The low voltage halogen lamps we use in the dedolights have a much higher light output, namely 40 lumen per Watt and also a perfect color rendition of 98. Having a very small light source in the lamps that we use, it is perfect for integration into optical systems which is our specialty. Many of the white phosphor LEDs have a CRI of 74. This is a quality of color rendition that no serious butcher would use to light his meat, because he wants people to find his meat attractive and buy it – but lighting it with such bad color makes it look terrible. All that professionals do every day is to light skin. The skin tone rendition of humans is very critical and with such bad color rendition the only way that allows us to think of such light sources is the magic button of white balance on the video cameras, this making it halfways acceptable, as long as it is not mixed with any clean light sources. Mixing it with clean light sources could cause different color rendition in the same image which cannot be fixed in post-production, although ‘we will fix it in post’ seems to be one of the most misused phrases in our business.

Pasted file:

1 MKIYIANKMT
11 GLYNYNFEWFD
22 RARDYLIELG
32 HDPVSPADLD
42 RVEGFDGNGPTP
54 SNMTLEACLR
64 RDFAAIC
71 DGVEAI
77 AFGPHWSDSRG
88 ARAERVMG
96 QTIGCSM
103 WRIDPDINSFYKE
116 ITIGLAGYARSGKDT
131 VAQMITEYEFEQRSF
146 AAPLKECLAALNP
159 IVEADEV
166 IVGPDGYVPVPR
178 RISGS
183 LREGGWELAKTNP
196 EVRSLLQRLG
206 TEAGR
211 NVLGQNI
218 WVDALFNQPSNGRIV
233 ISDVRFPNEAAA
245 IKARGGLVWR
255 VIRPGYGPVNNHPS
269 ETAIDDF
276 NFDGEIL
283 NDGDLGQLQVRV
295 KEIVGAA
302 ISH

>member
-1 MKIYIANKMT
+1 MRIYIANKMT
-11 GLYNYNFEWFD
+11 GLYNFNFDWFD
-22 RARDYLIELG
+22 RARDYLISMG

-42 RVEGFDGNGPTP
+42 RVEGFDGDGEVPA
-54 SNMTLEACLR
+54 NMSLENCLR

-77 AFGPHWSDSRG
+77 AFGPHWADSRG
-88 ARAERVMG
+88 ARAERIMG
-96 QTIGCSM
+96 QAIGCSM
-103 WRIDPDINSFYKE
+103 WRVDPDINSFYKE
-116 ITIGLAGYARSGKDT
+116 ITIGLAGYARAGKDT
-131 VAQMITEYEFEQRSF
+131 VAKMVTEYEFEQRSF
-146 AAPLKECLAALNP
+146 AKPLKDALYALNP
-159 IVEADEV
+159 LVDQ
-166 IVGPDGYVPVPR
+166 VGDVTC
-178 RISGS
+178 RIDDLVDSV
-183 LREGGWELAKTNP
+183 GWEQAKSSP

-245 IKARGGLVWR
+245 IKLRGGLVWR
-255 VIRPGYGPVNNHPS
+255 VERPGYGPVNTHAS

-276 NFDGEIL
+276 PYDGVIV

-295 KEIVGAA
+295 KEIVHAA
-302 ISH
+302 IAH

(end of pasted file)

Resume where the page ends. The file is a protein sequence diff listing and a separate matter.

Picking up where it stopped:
There are very serious developments in LED technology, and every few months new LEDs appear on the market. We work together with four highly competent manufacturers of LED light sources, and together we try to improve the color rendition. We have already made several very serious steps and by now we are able to offer LEDs that have a much more acceptable color rendition. The hopes are that in the near future there may be LEDs which give a much fuller spectrum, much better color rendition.
We have learnt that the color rendition index on its own as we have used it for many years is not sufficient anymore to qualify the color rendition quality. Now we have to look at R1, R2, R3, and so on, all the way through R14 which is the color rendition of individual colors, and then we find that usually R9, which is the color rendition of full red, is very bad with most white phosphor LEDs.
Similarly, many of the fluorescent light sources generally have a low CRI and are lacking in the R9 values.

Multi-color LEDs can be used similarly to the 4 chamber lights that have always been used in broadcast and theater, with red, green, blue, and white light sources from which you can mix pretty much any color.